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Julie Koehnen’s recently released short film, ‘Master Servant,’ premiered at Twin Cities Film Festival
After getting her fashion design degree from Los Angeles’ Fashion Institute of Design and Merchandising, Cambridge-Isanti High School graduate Julie Koehnen pursued her passion for filmmaking by writing, producing, acting in and directing short films in Los Angeles.
“I had a real passion for design and discovered that the only competitive schools at that time – Otis Parson, the Fashion Institute and the Fashion Institute of Design and Merchandising – were in New York and Los Angeles. I tried New York first but discovered Los Angeles was a less intimidating place for someone from such a small place – it was a better fit for me personally,” Koehnen said. “In a very roundabout way I started to work in the entertainment industry in front of the camera but rather quickly I discovered I was more interested in the entire process. I started making short films that I would write/produce/act in and then I moved into writing/directing and editing my short films.”
Koehnen, the daughter of Robert Koehnen and Nancy Maslen, grew up in New Prague but later lived in Cambridge for six years, graduating high school from Cambridge. They moved to Cambridge after Koehnen’s mother got a job at the elementary school.
Koehnen worked hard to move up in her career in Los Angeles.
“I began as an assistant editor and worked my way up to editor. I worked for the NFL Network in Culver City until I left at the end of the 2016-2017 season. Working as an assistant editor is where I gained all my technical skills, learned to work with large amounts of footage, multiple cameras, different editing systems and sharpened my story telling skills. In reality TV often the editor is shaping the story with the story editor – there is no script, and because of the large quantity of footage, there is a lot of opportunity to cut together or string out a story for the editor to polish,” Koehnen said. “I developed my skills for selecting strong images, well composed images, creating a story arc and building a storyline out the smallest statement or action. It was a great way for me to make a living while I learned the craft of filmmaking. Working as an editor has definitely contributed to my filmmaking abilities – I am extremely clear about story structure and what shots I need – not that I always get all my shots to build my story, but I am aware of what I need! In filmmaking at this level there’s a lot that can happen that’s simply out of your control.”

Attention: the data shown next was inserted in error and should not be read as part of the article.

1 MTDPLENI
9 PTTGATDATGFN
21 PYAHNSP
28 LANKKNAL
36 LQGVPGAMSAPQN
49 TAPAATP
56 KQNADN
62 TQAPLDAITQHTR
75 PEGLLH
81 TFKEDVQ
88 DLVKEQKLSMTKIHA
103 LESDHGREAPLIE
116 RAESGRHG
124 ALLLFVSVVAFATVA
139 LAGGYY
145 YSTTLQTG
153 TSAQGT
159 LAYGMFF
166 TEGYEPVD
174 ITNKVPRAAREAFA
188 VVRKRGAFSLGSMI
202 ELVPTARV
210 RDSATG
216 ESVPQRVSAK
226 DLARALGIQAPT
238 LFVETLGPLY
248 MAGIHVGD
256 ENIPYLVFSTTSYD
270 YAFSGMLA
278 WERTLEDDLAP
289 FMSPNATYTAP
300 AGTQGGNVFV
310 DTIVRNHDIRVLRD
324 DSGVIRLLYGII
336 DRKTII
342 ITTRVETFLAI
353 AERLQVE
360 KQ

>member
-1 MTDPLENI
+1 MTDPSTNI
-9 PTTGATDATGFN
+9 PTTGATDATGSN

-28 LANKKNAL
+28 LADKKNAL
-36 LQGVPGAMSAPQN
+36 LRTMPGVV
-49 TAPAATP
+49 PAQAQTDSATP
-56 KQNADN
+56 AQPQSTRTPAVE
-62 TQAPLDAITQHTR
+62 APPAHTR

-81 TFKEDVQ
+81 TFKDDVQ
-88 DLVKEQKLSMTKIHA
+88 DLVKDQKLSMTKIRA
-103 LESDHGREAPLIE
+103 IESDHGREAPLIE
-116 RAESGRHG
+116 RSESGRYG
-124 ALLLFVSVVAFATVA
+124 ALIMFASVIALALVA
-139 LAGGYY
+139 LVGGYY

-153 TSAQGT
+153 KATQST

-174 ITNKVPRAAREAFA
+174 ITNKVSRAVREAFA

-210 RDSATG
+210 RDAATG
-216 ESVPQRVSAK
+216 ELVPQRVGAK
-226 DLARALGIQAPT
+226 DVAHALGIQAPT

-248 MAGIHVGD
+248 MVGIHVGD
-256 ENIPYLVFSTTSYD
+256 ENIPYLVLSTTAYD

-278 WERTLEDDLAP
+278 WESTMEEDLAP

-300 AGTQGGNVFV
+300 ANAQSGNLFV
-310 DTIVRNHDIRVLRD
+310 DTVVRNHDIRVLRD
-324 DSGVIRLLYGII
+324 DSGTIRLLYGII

Koehnen said she was excited to experience California.
“I was very naive and very young when I got out there – I was also very much on my own so, it was very difficult in many ways, and I was forced to learn a lot quite quickly. I was also very excited because I was always interested in the world beyond Minnesota. In Los Angeles it felt, at the time that I was in the middle of this huge cultural movement, this global community and of course I was mesmerized by the entertainment industry – for me it really was just a huge revelation about the world itself. Also as a creative person, I was able to thrive in a way that would have been impossible for me to do so here in Minnesota,” Koehnen said. “As far as celebrities, I spent quite a bit of time on sets and working in areas such as West Hollywood and Beverly Hills, living in Brentwood, so I have met many – which is not to say I ran around with famous people, but celebrities, they really are everywhere in Los Angeles.”
In 2016, after working on Super Bowl 50 as an editor, Koehnen left Los Angeles and moved to Minneapolis to start research on a television series she had been thinking about ever since visiting the James J. Hill house, a historic mansion on Summit Avenue in St. Paul.
“I moved back in 2017, and I moved back to pursue a project that I could not really put down. I was here in the offseason (NFL football season) developing a TV series inspired by James J. Hill. I spent the summer of 2016 in the Minnesota Historical Society library reading through Hill papers, and I put together a show bible about the series and returned to Los Angeles for the preseason,” Koehnen said. “When I got back, I just wasn’t into it anymore. I had to own the fact that I was obsessed with the Gilded age and the industrial revolution at the turn of the century as it took place here in Minnesota. More specifically, I wanted to dramatize it – I wanted to make a Minnesota’s ‘Downton Abbey.’”